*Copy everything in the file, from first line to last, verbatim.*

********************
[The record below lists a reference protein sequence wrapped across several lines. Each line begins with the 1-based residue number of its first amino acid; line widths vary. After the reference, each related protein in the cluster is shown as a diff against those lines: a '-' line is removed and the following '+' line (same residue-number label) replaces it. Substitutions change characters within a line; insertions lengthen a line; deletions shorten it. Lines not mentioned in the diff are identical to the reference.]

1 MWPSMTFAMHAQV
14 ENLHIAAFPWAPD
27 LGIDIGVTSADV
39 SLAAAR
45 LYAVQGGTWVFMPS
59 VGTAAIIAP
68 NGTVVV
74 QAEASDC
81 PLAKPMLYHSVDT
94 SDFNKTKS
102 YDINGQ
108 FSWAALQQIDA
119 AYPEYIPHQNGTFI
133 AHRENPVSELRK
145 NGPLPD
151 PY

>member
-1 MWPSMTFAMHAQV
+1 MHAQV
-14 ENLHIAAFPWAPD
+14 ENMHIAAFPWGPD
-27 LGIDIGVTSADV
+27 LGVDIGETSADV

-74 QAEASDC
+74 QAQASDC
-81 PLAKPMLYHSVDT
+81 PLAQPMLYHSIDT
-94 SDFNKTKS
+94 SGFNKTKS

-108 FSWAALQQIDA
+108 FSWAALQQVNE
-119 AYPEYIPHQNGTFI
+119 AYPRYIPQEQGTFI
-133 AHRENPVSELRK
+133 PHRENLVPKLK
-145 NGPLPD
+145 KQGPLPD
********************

[The record below lists a reference protein sequence wrapped across several lines. Each line begins with the 1-based residue number of its first amino acid; line widths vary. After the reference, each related protein in the cluster is shown as a diff against those lines: a '-' line is removed and the following '+' line (same residue-number label) replaces it. Substitutions change characters within a line; insertions lengthen a line; deletions shorten it. Lines not mentioned in the diff are identical to the reference.]

1 MWPSMTFAMHAQV
14 ENLHIAAFPWAPD
27 LGIDIGVTSADV
39 SLAAAR
45 LYAVQGGTWVFMPS
59 VGTAAIIAP
68 NGTVVV
74 QAEASDC
81 PLAKPMLYHSVDT
94 SDFNKTKS
102 YDINGQ
108 FSWAALQQIDA
119 AYPEYIPHQNGTFI
133 AHRENPVSELRK
145 NGPLPD
151 PY

>member
-1 MWPSMTFAMHAQV
+1 MHAQV
-14 ENLHIAAFPWAPD
+14 ENMHIAAFPWGPD
-27 LGIDIGVTSADV
+27 LGVDIGETSADV

-74 QAEASDC
+74 QAQASDC
-81 PLAKPMLYHSVDT
+81 PLAQPMLYHSIDT
-94 SDFNKTKS
+94 SGFNKTKS

-108 FSWAALQQIDA
+108 FSWAALQQVNE
-119 AYPEYIPHQNGTFI
+119 AYPRYIPQEQGTFI
-133 AHRENPVSELRK
+133 PHRENLVPKLK
-145 NGPLPD
+145 KQGPLPD